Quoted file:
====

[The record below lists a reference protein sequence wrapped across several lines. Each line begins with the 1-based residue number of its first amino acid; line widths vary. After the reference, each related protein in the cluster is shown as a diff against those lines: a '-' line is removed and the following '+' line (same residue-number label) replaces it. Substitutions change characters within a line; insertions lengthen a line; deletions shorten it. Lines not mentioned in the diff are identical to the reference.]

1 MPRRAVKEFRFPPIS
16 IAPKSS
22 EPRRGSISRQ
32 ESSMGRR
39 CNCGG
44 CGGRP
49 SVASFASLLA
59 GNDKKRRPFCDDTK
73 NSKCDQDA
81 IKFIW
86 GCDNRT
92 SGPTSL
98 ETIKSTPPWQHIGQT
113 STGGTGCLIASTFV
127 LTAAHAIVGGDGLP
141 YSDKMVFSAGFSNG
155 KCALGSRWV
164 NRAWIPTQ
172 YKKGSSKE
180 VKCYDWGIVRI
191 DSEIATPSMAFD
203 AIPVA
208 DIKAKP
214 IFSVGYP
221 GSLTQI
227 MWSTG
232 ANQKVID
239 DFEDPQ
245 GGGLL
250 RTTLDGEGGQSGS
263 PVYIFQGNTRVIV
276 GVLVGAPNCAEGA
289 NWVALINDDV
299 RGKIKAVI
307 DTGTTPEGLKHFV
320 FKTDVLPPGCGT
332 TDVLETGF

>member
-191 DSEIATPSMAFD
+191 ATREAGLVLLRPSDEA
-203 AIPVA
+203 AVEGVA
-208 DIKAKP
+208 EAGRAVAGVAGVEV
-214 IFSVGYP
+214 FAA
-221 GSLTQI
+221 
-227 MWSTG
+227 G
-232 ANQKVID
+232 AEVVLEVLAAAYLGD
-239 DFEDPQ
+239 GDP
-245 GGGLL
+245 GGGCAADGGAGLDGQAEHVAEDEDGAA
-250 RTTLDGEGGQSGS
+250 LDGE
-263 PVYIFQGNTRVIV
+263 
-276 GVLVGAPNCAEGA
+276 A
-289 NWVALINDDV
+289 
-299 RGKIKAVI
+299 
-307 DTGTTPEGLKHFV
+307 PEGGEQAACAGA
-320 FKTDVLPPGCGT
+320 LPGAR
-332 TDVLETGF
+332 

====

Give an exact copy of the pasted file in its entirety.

[The record below lists a reference protein sequence wrapped across several lines. Each line begins with the 1-based residue number of its first amino acid; line widths vary. After the reference, each related protein in the cluster is shown as a diff against those lines: a '-' line is removed and the following '+' line (same residue-number label) replaces it. Substitutions change characters within a line; insertions lengthen a line; deletions shorten it. Lines not mentioned in the diff are identical to the reference.]

1 MPRRAVKEFRFPPIS
16 IAPKSS
22 EPRRGSISRQ
32 ESSMGRR
39 CNCGG
44 CGGRP
49 SVASFASLLA
59 GNDKKRRPFCDDTK
73 NSKCDQDA
81 IKFIW
86 GCDNRT
92 SGPTSL
98 ETIKSTPPWQHIGQT
113 STGGTGCLIASTFV
127 LTAAHAIVGGDGLP
141 YSDKMVFSAGFSNG
155 KCALGSRWV
164 NRAWIPTQ
172 YKKGSSKE
180 VKCYDWGIVRI
191 DSEIATPSMAFD
203 AIPVA
208 DIKAKP
214 IFSVGYP
221 GSLTQI
227 MWSTG
232 ANQKVID
239 DFEDPQ
245 GGGLL
250 RTTLDGEGGQSGS
263 PVYIFQGNTRVIV
276 GVLVGAPNCAEGA
289 NWVALINDDV
299 RGKIKAVI
307 DTGTTPEGLKHFV
320 FKTDVLPPGCGT
332 TDVLETGF

>member
-191 DSEIATPSMAFD
+191 ATREAGLVLLRPSDEA
-203 AIPVA
+203 AVEGVA
-208 DIKAKP
+208 EAGRAVAGVAGVEV
-214 IFSVGYP
+214 FAA
-221 GSLTQI
+221 
-227 MWSTG
+227 G
-232 ANQKVID
+232 AEVVLEVLAAAYLGD
-239 DFEDPQ
+239 GDP
-245 GGGLL
+245 GGGCAADGGAGLDGQAEHVAEDEDGAA
-250 RTTLDGEGGQSGS
+250 LDGE
-263 PVYIFQGNTRVIV
+263 
-276 GVLVGAPNCAEGA
+276 A
-289 NWVALINDDV
+289 
-299 RGKIKAVI
+299 
-307 DTGTTPEGLKHFV
+307 PEGGEQAACAGA
-320 FKTDVLPPGCGT
+320 LPGAR
-332 TDVLETGF
+332 